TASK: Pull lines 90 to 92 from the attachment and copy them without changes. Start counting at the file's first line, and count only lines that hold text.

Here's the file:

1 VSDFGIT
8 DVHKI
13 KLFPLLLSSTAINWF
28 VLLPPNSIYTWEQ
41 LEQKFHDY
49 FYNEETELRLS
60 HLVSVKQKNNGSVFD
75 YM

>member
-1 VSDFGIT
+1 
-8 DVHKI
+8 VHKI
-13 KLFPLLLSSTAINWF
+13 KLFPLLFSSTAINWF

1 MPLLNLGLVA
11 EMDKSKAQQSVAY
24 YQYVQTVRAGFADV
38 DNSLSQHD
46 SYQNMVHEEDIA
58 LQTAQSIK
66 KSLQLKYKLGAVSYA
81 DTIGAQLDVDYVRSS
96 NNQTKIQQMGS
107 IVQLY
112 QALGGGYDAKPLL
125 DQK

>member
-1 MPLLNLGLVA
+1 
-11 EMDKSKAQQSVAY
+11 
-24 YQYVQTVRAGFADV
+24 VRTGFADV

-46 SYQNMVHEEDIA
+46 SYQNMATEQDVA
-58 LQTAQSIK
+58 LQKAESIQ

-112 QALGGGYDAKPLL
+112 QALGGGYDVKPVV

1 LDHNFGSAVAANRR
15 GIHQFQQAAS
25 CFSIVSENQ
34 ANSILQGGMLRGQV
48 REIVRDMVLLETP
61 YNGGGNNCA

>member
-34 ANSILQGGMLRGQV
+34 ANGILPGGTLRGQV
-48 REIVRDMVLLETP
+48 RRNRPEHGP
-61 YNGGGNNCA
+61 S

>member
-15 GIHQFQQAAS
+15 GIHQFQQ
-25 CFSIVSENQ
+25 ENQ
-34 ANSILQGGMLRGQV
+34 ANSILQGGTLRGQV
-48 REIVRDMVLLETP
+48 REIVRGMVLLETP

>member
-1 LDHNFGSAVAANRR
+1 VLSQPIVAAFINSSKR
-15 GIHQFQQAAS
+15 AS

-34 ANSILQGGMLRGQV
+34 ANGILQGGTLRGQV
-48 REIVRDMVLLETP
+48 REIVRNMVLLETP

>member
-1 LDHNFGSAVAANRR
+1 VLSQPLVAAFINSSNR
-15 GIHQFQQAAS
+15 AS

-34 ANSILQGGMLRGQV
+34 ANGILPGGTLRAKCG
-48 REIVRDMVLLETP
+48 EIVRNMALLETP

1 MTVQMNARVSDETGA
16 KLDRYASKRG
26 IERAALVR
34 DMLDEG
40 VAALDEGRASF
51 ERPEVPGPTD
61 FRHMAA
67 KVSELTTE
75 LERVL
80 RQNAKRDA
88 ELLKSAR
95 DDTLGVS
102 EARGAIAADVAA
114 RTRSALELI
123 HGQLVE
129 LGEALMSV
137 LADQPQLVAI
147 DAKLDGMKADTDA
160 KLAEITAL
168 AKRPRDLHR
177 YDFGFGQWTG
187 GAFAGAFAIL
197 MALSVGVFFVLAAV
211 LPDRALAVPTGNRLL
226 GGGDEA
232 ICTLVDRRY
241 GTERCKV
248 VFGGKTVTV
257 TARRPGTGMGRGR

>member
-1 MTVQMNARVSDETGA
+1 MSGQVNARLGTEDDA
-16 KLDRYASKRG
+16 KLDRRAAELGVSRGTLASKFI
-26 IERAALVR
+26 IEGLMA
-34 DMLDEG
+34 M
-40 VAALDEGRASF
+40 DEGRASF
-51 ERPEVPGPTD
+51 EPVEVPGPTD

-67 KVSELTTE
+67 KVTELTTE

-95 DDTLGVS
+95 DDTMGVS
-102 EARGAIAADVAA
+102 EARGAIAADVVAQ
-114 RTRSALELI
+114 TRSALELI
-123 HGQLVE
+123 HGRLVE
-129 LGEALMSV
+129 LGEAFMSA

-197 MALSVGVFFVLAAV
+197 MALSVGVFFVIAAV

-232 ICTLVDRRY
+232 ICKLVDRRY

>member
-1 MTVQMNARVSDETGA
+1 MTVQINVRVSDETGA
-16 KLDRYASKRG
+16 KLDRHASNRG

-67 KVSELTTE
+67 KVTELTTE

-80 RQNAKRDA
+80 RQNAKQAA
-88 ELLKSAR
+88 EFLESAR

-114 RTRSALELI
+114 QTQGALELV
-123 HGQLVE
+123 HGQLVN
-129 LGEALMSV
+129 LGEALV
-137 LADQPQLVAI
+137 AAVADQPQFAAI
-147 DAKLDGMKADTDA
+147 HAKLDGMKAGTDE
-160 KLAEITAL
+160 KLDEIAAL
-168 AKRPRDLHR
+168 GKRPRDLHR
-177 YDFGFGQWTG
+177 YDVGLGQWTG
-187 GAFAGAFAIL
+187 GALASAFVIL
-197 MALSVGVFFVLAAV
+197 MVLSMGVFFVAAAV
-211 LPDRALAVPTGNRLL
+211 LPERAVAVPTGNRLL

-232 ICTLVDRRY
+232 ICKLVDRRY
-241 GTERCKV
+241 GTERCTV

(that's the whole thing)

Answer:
80 RQNAKRDA
88 ELLKSAR
95 DDTLGVS